This may be one of the symbols behind an interesting distinction between the tefillin (phylacteries) that Jewish men wrap on their heads vs. the tefilin wrapped on their arms. The tefillin we place upon our head is conspicuously divided into four sections, each chamber contains another fragment of parchment inscribed with one portion of the Torah. The tefillin we place on our arm, however, is conspicuously made of one chamber and all of the four portions are inscribed on a single piece of parchment placed in one container. Why?

On the "head" level — the analytical level — diversity between couples is desirable. Let each party argue his or her point. Let each one listen to another point of view; let every husband and wife learn what the world looks like through the other’s “window.” However, on the "arm" level — the level of implementation and action — there must be one path, one verdict, one pattern of behavior. If not, chaos might reign and the home will suffer (7). 

G-d's Yearning Not to be Alone

G-d and His people are often compared in the Tanach to a husband and wife (8). Thus, this verse — "It is not good for man to be alone; I will make him a helper against him" — may also be understood symbolically as a statement concerning the relationship between G-d and humanity.

Prior to the creation of the world, G-d, the ultimate "Man" was "alone." Even after creating the world, G-d could have revealed His presence in our lives so that we would still experience cosmic oneness; we would perceive the universe as an extension of His light and energy.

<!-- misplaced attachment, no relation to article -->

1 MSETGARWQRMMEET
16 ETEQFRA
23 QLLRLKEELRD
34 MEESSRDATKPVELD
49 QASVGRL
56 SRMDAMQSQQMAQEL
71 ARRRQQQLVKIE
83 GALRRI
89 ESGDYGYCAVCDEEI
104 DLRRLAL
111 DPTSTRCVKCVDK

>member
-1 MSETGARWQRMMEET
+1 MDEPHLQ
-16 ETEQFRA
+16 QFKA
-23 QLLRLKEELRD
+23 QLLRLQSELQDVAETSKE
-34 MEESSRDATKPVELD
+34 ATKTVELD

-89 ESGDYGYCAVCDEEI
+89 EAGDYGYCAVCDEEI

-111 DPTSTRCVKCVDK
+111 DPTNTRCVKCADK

Yet G-d chose otherwise. He chose to create a world that would eclipse His reality and even oppose Him. G-d chose to create a human being with the ability to deny Him, to ignore Him, to expel Him from his or her life. Why would G-d arrange such a situation?

The answer is, because "It is not good for Man to be alone; I will make Him a helper against Him." What this represents symbolically is that G-d's profoundest pleasure and help stems precisely from this opposition to Him. When a human being, who intuitively feels himself detached from G-d, cracks the shell of his or her physicality to discover the light of G-d within; when a person challenges the coarseness of his nature to find the tiny flame of idealism etched in the recesses of his heart — this allows for the blessing of a real relationship. This “grants” G-d the joy of engaging in a genuine relationship with the human person (10). We become co-partners in the work of repairing and healing the world.